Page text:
on March 13th, 2014 No Comments
Stanford researchers have used data mining methods to sift through consumers’ web search history and discover unreported side effects of drugs, pull information from patients’ electronic medical records to reduce the rate of hospital infection, find potential matches between existing drugs and diseases, and identify important stem cell genes that previously took researchers millions of dollars and years in the lab to pinpoint.
This May at the Big Data in Biomedicine conference, scientists at Stanford will join with thought leaders across academia, industry, government and philanthropy to explore how these projects and others can capitalize on the rapidly growing amount of biomedical data to improve the practice of medicine and human health.
The conference, which is cosponsored by Stanford and Oxford University, will be held May 21-23 at the School of Medicine’s Li Ka Shing Center for Learning & Knowledge. Registration is now open on the Big Data in Biomedicine website.
Delivering a keynote at the conference is Taha Kass-Hout, MD, the U.S. Food and Drug Administration’s first chief health informatics officer. Kass-Hout plays a critical role in enabling the FDA’s efforts to transform agency operations to respond quickly and accurately to emerging scientific, technological and economic trends affecting its regulatory mission. Additional keynote speakers include Vinod Khosla, venture capitalist and a co-founder of Sun Microsystems; David Glazer, director of engineering at Google; and Philip Bourne, PhD, associate director for data science at the National Institutes of Health.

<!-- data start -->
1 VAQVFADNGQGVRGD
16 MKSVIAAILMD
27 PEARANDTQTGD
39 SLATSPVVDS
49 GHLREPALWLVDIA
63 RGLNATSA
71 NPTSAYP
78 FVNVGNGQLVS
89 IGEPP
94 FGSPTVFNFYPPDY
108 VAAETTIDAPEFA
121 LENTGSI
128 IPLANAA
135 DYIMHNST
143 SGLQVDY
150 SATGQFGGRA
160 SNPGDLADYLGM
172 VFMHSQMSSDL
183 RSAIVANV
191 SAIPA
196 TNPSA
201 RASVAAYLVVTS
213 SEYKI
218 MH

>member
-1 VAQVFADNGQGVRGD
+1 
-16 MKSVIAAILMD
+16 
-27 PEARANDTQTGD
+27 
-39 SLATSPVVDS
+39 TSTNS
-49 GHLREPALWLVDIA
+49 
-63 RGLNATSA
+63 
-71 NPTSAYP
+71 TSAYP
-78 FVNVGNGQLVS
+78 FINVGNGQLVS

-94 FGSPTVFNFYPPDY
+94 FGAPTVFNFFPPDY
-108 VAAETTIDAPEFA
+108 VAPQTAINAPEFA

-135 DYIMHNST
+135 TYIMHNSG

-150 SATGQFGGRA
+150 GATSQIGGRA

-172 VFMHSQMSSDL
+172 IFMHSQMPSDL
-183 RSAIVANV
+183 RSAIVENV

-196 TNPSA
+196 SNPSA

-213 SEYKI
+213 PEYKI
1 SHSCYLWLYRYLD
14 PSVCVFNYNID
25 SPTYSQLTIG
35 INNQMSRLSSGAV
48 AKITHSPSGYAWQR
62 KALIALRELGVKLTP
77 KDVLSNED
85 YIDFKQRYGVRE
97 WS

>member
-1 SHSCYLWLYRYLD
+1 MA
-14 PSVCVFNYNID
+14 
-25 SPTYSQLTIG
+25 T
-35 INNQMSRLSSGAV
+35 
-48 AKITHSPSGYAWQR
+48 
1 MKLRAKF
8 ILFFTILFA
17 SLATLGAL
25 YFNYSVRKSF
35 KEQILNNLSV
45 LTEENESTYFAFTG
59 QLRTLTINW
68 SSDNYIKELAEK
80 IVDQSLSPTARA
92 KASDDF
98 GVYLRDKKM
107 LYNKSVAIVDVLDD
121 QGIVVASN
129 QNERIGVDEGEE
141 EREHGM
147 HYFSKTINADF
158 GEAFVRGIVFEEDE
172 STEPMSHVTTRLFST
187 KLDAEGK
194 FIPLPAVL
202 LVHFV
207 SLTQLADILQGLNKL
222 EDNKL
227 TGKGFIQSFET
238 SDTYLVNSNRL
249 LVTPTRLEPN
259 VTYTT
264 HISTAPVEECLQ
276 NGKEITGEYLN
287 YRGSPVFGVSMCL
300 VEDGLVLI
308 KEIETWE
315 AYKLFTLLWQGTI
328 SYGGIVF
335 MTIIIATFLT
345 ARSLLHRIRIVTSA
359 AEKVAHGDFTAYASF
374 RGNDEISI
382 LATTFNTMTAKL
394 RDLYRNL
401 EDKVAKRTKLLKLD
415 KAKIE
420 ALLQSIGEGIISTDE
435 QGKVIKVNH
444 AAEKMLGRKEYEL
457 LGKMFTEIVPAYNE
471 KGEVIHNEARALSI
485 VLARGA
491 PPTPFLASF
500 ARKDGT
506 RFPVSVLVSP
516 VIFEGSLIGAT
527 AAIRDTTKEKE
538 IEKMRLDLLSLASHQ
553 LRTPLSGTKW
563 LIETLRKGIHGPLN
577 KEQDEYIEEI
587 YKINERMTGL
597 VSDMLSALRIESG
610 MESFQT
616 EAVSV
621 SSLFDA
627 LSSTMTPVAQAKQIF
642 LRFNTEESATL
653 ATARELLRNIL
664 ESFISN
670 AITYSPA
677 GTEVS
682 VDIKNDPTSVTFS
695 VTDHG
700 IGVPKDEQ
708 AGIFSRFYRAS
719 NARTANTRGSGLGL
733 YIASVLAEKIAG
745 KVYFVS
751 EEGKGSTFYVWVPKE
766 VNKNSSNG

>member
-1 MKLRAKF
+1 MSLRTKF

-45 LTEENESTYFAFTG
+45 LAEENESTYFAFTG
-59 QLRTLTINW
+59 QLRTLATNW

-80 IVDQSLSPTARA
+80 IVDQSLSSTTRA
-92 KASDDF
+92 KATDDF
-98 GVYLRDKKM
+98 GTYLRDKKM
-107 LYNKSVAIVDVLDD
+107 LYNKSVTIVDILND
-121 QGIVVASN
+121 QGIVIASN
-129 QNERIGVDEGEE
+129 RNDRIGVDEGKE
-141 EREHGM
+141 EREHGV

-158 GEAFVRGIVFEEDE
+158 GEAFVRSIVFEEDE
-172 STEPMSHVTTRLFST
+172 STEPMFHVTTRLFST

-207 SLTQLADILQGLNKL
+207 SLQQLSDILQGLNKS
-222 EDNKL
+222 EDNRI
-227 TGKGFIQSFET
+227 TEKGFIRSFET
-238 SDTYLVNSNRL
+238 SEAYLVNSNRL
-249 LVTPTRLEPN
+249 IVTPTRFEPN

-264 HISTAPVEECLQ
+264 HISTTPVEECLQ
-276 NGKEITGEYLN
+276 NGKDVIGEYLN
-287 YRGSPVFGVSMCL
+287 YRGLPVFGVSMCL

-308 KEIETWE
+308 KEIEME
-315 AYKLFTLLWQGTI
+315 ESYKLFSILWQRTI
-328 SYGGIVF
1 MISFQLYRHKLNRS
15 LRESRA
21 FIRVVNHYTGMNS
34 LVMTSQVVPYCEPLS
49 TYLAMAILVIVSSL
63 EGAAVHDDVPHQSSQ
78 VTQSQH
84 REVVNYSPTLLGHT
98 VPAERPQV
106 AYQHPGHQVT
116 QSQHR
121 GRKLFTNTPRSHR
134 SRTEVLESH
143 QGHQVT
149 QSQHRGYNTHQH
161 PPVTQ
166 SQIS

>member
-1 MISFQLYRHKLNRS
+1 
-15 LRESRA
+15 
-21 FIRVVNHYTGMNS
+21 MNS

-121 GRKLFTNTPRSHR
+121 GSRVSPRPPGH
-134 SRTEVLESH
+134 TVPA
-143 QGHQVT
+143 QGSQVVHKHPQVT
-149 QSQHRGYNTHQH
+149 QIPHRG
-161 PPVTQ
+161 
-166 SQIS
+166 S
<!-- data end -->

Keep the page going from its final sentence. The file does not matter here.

Panel discussions will cover a range of key themes related to translating vast data sets into actionable scientific knowledge that transforms the way we diagnose, treat and prevent disease. Among the session topics are genomic medicine, devices and technology, infectious disease statistics, and machine learning and big data in health care. On the evening of May 21, attendees are invited to enjoy cocktails and appetizers while engaging with companies ranging from start-ups to industry giants at the Big Data Corporate Showcase.
The cost of the conference ranges from $300 for a single day to $750 for the full three days. Discounted rates are available for academic attendees and individuals who register by April 1. Stanford faculty, students and staff can enter their names into a lottery for the chance to attend for free.
Previously: Grant from Li Ka Shing Foundation to fund big data initiative and conference at Stanford, Big data = big finds: Clinical trial for deadly lung cancer launched by Stanford study, Big laughs at Stanford’s Big Data in Biomedicine Conference and A call to use the “tsunami of biomedical data” to preserve life and enhance health
Photo from last year’s Big Data in Biomedicine conference by Saul Bromberger